Most people find the ketogenic diet to be an effective way of losing weight. And that doesn’t come as a surprise — high-fat diet requires less food to make you feel full and stop eating.
Here are other reasons why keto diet leads to weight loss:
- Less carbs on the menu means less junk or processed food;
- Improved insulin resistance has a direct effect on your metabolism;
- The Keto diet improves your body’s ability to burn fats;
- Some research [ref. 4] suggests that ketogenic diet lowers fat storage in our body.
What is the effect of keto diet on diabetes
It’s widely known that diabetes, metabolic syndrome [ref. 5], insulin resistance, and being overweight are interconnected. Losing weight usually improves the health of those who suffer from one of these conditions.
This type of nutrition is especially good for people who need lower levels of insulin [ref. 6] and carbohydrates.
One research [ref. 7] shows that ketogenic diet improves insulin sensitivity with the staggering 75%.
Is keto diet a good idea if you have cancer
Cancer has one of the highest mortality and morbidity rates among all known diseases. Lung and breast cancers are the most prevalent forms of carcinoma.
Scientists are putting tremendous effort to find a cure for oncological diseases. But the worst characteristic of cancer is that each type is different and requires a different type of therapy. That’s why there is no one single way to cure all the types.
There is a lot of research on the potential of keto diet to support [ref. 8] chemo and radiation therapy.
One of the possible mechanisms [ref. 9] of action of keto diet on cancer is by starving it. Certain types of cancer depend on glucose for their growth and therefore ketogenic diet may help by reducing carbohydrate intake.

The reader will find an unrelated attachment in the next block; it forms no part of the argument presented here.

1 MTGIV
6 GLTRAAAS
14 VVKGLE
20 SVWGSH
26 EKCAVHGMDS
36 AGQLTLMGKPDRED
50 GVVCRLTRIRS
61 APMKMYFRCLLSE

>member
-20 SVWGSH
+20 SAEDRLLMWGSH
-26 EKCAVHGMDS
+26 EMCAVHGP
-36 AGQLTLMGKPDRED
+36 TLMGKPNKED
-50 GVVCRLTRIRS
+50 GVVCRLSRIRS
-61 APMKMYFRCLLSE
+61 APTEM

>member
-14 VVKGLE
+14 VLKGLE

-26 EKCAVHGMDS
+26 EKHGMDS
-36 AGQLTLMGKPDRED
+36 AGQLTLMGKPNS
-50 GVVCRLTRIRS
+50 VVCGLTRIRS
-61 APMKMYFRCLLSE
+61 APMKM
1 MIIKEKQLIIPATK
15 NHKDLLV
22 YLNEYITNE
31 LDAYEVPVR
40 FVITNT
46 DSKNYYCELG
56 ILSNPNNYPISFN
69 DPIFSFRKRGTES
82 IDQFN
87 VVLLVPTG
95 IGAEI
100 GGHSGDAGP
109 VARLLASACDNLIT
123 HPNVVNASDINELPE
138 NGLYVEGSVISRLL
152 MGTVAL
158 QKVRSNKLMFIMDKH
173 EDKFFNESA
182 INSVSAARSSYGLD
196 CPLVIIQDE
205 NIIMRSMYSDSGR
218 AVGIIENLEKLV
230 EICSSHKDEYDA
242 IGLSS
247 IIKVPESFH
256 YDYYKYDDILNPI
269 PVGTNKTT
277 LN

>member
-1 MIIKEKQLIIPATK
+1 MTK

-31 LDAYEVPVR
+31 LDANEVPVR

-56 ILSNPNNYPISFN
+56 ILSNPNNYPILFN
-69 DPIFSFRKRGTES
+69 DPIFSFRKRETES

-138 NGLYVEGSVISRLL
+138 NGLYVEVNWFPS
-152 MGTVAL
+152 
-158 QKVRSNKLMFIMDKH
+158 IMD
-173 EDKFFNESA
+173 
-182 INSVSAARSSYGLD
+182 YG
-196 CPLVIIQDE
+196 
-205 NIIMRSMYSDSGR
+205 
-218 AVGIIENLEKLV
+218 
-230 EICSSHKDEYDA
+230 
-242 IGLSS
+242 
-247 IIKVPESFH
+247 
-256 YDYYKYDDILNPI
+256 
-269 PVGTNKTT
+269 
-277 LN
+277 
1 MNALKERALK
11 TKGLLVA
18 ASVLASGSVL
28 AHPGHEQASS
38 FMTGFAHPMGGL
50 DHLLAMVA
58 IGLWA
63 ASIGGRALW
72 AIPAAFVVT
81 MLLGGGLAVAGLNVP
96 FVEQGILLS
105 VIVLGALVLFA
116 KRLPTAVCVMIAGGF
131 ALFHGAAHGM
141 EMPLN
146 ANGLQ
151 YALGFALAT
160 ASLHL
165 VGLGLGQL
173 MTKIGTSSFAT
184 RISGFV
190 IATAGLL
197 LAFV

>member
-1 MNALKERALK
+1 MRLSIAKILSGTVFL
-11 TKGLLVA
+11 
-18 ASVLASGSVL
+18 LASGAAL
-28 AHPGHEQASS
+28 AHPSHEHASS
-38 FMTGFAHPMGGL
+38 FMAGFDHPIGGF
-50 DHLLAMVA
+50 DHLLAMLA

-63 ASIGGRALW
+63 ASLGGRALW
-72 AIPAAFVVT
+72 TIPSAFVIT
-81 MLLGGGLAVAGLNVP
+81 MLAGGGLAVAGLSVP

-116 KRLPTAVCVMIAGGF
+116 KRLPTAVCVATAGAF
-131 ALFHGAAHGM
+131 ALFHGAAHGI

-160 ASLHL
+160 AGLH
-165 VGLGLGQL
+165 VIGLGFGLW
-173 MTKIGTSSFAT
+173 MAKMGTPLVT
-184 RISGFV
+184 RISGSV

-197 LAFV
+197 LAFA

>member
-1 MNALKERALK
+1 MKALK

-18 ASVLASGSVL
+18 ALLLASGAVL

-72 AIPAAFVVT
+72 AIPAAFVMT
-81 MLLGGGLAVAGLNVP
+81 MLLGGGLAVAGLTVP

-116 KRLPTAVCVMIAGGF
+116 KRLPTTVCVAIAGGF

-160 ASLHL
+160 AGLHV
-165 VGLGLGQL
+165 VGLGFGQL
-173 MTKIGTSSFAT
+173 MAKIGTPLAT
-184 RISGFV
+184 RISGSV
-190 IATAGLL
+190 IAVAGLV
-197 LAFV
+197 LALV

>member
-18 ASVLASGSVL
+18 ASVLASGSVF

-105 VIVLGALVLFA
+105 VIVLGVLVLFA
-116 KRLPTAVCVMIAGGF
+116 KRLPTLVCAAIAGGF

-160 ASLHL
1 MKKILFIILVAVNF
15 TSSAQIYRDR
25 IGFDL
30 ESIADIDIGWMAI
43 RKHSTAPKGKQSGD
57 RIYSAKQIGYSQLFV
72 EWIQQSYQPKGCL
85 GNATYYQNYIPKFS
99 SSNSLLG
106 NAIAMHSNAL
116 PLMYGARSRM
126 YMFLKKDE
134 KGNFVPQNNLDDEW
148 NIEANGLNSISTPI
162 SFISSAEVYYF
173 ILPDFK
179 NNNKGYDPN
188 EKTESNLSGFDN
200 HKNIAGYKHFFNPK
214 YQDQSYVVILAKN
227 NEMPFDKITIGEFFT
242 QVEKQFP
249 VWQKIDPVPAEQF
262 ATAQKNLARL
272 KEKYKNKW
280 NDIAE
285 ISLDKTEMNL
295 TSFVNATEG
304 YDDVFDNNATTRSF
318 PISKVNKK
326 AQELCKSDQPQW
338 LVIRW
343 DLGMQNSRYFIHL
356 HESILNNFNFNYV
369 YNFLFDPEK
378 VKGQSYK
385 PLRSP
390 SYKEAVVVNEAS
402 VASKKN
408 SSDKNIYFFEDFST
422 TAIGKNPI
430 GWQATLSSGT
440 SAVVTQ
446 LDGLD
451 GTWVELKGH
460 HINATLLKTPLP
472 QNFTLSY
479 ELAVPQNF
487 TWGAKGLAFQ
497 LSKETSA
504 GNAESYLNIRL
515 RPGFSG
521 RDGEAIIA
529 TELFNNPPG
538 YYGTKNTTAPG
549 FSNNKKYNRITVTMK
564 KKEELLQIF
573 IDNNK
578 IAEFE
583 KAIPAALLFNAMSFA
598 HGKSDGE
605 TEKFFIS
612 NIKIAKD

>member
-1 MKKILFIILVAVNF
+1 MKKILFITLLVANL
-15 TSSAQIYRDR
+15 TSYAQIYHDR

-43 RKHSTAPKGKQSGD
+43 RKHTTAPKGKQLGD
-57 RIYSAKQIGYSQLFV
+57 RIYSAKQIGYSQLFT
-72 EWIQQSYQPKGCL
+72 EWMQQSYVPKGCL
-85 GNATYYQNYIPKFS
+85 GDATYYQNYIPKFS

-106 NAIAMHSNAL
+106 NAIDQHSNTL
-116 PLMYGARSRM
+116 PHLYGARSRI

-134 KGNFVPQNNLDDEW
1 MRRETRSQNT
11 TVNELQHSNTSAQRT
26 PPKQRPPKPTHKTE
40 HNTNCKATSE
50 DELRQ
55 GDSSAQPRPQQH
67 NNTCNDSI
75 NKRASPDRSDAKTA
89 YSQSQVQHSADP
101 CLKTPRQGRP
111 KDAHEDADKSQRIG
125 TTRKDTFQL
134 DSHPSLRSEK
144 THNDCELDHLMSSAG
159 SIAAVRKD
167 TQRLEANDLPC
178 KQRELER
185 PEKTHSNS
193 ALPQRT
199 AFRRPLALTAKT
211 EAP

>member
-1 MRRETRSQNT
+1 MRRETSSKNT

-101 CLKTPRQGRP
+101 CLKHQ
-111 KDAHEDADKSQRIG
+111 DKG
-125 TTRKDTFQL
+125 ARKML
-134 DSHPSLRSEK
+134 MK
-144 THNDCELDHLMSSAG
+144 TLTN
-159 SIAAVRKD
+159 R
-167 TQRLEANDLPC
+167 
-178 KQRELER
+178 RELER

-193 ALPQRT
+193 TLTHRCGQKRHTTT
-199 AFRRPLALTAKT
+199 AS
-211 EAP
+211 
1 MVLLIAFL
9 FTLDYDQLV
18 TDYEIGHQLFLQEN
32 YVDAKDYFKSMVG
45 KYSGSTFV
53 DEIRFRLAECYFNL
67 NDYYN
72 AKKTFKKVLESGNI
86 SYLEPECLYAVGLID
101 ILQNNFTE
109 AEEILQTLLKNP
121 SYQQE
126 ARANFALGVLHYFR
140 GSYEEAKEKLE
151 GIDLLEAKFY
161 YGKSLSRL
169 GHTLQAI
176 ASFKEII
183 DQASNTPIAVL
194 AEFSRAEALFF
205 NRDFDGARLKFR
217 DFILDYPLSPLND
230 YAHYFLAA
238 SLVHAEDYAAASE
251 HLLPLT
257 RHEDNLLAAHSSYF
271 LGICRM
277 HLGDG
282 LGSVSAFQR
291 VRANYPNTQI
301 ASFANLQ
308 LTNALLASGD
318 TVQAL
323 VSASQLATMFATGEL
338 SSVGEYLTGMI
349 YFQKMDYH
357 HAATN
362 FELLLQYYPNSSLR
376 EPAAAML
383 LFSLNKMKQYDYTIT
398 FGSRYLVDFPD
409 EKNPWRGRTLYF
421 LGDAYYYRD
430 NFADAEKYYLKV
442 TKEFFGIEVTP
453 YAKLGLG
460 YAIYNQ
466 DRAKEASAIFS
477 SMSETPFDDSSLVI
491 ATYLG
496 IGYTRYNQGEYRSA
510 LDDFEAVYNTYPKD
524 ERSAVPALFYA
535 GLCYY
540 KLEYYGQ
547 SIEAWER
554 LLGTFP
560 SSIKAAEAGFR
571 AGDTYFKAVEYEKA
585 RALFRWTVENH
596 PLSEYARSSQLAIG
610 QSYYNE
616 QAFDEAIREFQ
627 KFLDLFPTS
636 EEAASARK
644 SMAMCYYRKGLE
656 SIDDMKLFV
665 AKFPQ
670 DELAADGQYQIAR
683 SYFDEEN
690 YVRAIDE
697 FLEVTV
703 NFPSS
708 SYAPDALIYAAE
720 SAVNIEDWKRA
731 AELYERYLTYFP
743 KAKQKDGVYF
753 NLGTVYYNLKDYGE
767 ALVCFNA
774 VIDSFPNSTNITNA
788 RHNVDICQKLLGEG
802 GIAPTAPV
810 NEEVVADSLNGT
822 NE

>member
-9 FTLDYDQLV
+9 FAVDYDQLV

There’s also a patent [ref. 10] from 2017 that describes a method of treating cancer using ketogenic diet, while concurrently subjecting the patient to a hyperbaric, oxygen-enriched environment.
There are also dozens of clinical trials [ref. 11] that aim to find out if ketogenic diet could support the treatment of different types of cancer, including breast cancer and brain tumors in children.
Is the ketogenic diet helpful for other diseases
The list of diseases that the keto diet has good impact on is growing. Let’s take a look at several of them.
- Acne — lowered insulin levels, decreased carbs and junk food intake have a good effect on our skin and pimples stop showing up so frequently;
- Epilepsy — it is shown that keto diet leads to a great decrease in the number of seizures in epilepsy [ref. 12] patients;
- Polycystic ovaries — the effects of the diet on insulin lead to improvement of this condition [ref. 13], since one of the causing agents is namely high insulin level;
- Cardiovascular disease — the keto diet lowers [ref. 14] the risk factors for cardiovascular disease, which are blood sugar, body fat, bad cholesterol, hypertension;
- Alzheimer’s and Parkinson — this type of nutrition has a positive impact [ref. 15] on numerous neurological conditions.
Can the keto diet do us harm and what are the risks